Strike vote hits home: How Denver teachers explain looming walk-out to students

“I told them, ‘When I think of striking, I don’t think of myself. I think of you.’”

Teachers at Denver's South High School, all of whom voted to strike, posed outside the school on Wednesday, Feb. 6, 2019 (Photo by Alex Burness)

Rebecca Basgal, who’d been up the night before battling anxiety, promised herself she wouldn’t let her students see how worried she was about the impending teachers strike.

“So, of course, as soon I walked in on Monday, the kids said, ‘Ms. Basgal, What’s wrong with you?’” she said.

Basgal is a freshman-level math teacher at South High School who voted this week in favor of a strike, the start date of which is unclear for now. Union leaders say 93 percent of their members approved the strike against Denver Public Schools.

Basgal explained to her students, through tears, why she and many of the other roughly 6,000 DPS staffers voted to strike.

“I told them, ‘When I think of striking, I don’t think of myself. I think of you,’” she said. “I told my kids that I worry about them on the weekends, that that’s how I’ll feel during the strike, and that’s how I’ll feel when I eventually have to leave Denver because I can’t afford to live here.”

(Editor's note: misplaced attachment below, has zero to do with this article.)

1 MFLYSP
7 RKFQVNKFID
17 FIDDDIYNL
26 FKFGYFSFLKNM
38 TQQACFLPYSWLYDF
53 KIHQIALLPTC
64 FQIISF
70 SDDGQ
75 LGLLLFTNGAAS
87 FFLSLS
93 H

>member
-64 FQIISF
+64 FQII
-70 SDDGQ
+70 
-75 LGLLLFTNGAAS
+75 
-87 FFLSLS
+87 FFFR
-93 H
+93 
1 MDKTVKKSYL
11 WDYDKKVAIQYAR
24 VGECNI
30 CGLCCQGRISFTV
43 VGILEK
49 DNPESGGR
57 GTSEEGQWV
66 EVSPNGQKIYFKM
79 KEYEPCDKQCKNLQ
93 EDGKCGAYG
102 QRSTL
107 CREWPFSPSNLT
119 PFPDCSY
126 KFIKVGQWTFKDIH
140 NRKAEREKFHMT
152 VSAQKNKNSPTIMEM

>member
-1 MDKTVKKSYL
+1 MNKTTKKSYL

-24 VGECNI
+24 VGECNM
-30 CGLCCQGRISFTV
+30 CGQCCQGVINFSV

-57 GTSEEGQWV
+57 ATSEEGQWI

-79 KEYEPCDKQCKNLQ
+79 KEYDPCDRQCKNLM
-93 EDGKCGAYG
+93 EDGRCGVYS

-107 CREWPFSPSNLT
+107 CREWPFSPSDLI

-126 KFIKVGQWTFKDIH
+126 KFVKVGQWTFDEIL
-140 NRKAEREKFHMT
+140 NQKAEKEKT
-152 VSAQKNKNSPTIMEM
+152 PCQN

The teachers who are prepared to strike want higher pay and an updated compensation schedule. In negotiations leading up to Tuesday’s strike vote, the district — led by Superintendent Susana Cordova, who’s held the job for just two weeks — offered to bump teacher pay by $20 million, according to Chalkbeat Colorado, which reported the teachers felt the offer was inadequate.

Interviews with more than a dozen DPS teachers and staff since the strike vote indicate they’re taking a variety of approaches in broaching the topic with students.

Most found the conversation unavoidable, and some said they went out of their way to be open with their students about it. Some have made a point not to talk about it. Several have used the moment to educate students about labor issues.

“I’ve been really transparent and honest with the kids, but I think it’s very anxiety-provoking for them,” said Lindsey Rutledge, a DPS school psychologist. “They have a lot of questions: What’s this mean? What’s going to happen? Are (substitute teachers) going to be able to grade us? Will we still graduate?”

The topic, and the economic issues underlying the strike push, make Rutledge anxious, too.

“I’m worried about paying my doctor’s bill,” she said. “And it’s really hard to be open and in-the-moment with (students) about that.”

Nearly every teacher interviewed for this story said they’ve been telling their students to show up for school if and when the strike happens. But several teachers noted they understand that it’s not much of a choice for a lot of students — particularly those who rely on free and reduced-price breakfast and lunch, or students who require special services.

State Rep. Bri Buentello, a Democrat from Pueblo and a special education teacher by training, participated in a teachers strike in that city in 2017. And she said voting to strike was a particularly agonizing decision because of the high needs of her special-ed students, and her desire not to let them down.